After hundreds in Philadelphia's incarcerated population tested positive for COVID-19, since the pandemic took hold in the city nearly three months ago, some members of the Penn community are advocating for the University to alleviate difficulties that the spread of the virus in city jails has created for inmates.
Nearly one month ago, city officials announced it would begin universal COVID-19 testing for the 3,800 people incarcerated in Philadelphia's four jails. The testing came approximately two weeks after the American Civil Liberties Union of Pennsylvania filed a federal civil rights class-action lawsuit on behalf of ten inmates in Philadelphia jails, against the Philadelphia Department of Prisons.
The inmates sought improvements in jail conditions to protect prisoners from the spread of COVID-19 and those exhibiting its symptoms in the shared facilities.
In early May, 75% of all city inmates who were exhibiting symptoms had tested positive for the virus, which was triple the rate of infection than the city's entire population. Although two hundred Philadelphia inmates have been infected to date, only three people at correctional facilities are currently grappling with the virus.
“The situation is pretty dire,” School of Social Policy & Practice professor Toorjo Ghose said.
Ghose is a founding member and CEO of The Center for Carceral Communities, a Penn-affiliated non-profit that collaborates with neighborhoods in West Philadelphia to encourage those with a history of incarceration to re-engage with their communities.
He said the poor conditions in jails during the pandemic have created a major public health crisis.
The suit, filed on April 20, argued that the city's current jail conditions increase the likelihood of incarcerated people contracting the virus and becoming seriously ill, violating prisoners' Eighth Amendment right to freedom from cruel and unusual punishment, their Fourteenth Amendment right to due process, and the Americans with Disabilities Act, according to the ACLU press release.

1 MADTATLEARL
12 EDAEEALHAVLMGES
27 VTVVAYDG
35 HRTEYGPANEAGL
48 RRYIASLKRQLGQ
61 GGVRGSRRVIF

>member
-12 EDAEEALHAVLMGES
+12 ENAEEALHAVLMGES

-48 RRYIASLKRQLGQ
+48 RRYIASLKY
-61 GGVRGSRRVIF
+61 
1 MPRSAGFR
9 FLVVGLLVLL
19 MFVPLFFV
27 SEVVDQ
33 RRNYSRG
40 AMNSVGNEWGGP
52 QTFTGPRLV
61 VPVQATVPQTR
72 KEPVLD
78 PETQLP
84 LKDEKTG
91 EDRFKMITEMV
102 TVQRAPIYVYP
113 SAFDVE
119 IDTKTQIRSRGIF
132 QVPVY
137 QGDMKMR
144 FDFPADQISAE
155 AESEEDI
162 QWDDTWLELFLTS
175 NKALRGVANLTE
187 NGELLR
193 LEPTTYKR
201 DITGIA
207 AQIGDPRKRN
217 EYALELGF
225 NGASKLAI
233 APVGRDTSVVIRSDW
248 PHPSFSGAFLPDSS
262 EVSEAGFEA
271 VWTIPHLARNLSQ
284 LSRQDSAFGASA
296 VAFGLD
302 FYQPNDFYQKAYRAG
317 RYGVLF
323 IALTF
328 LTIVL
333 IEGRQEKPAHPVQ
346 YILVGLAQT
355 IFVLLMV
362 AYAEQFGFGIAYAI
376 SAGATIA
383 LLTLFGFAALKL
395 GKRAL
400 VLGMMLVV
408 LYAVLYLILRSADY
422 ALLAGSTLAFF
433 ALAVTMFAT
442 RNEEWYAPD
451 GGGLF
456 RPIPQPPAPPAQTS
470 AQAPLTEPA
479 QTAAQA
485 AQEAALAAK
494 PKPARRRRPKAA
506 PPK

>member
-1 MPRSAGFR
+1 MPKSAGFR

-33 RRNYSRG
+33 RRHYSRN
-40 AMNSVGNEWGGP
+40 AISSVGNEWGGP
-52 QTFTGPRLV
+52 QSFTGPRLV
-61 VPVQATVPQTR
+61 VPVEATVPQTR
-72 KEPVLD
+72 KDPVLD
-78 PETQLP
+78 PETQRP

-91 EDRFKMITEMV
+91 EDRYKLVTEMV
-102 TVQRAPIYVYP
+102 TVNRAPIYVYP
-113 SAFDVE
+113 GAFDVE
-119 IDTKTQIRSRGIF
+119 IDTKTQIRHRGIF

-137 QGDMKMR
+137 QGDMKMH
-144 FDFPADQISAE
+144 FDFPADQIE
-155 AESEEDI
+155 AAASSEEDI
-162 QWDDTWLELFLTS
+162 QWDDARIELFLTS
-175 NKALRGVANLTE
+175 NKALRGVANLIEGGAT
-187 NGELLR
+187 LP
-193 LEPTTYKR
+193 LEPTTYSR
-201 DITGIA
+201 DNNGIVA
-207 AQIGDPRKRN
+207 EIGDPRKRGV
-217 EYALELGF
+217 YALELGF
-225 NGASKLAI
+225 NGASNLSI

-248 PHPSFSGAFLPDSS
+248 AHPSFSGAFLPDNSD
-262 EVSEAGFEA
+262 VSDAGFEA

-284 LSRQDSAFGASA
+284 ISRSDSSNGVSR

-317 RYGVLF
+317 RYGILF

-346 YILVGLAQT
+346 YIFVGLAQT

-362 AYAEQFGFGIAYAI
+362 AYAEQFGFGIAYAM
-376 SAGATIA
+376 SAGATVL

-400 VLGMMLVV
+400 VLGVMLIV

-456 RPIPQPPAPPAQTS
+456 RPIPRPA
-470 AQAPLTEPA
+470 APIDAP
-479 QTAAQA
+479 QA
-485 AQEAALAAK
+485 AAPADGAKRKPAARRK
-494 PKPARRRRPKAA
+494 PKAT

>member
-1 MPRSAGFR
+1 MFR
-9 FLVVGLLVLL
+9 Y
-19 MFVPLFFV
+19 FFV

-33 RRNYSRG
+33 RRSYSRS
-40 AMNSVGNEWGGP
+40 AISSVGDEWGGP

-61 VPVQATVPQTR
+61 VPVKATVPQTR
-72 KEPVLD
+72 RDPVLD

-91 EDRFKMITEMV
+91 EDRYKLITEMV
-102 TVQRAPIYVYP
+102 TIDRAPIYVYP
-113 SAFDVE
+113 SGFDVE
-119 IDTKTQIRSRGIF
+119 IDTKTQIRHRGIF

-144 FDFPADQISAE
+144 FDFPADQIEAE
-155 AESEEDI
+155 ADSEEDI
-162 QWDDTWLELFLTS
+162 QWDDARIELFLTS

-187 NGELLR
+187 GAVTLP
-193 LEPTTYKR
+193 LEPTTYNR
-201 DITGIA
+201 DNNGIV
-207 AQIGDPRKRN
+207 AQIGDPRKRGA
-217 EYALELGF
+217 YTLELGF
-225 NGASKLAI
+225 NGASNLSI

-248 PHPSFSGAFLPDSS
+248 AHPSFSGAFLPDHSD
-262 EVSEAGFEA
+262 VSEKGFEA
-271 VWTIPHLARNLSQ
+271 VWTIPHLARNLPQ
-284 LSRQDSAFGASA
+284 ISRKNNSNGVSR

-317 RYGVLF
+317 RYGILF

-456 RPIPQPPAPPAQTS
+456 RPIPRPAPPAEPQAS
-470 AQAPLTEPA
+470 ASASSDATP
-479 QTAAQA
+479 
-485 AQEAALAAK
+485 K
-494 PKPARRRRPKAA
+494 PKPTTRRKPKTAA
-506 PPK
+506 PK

Plaintiffs cited the lack of access to hand sanitizer, soap, and cleaning supplies, as well as housing arrangements that kept inmates in close contact with each other, making social distancing nearly impossible. Inmates and guards in Philadelphia's jails have also stated they repeatedly use the same cloth facial masks among lacking a myriad of other resources, which does not align with Centers for Disease Control and Prevention guidelines, the Philadelphia Inquirer reported.
Two weeks after the suit was filed, the parties reached a partial settlement agreement on June 5. The agreement will require the city to increase access to hygiene products and implement procedures to reduce the spread of COVID-19 in the correctional facilities.
The ten incarcerated people who sued, however, argue that issues still remain to be settled in practice, including social distancing protections, time allotted out of their cell, and access to attorneys, according to a press release from the Pennsylvania Institutional Law Project, ACLU, and other civil rights and criminal defense attorneys.
Rising College senior and President of Beyond Arrests: Re-Thinking Systematic Oppression Michael Williams said that the organization is in full support of the plaintiffs in the lawsuit. BARS is a campus organization at Penn that advocates for local criminal justice reform.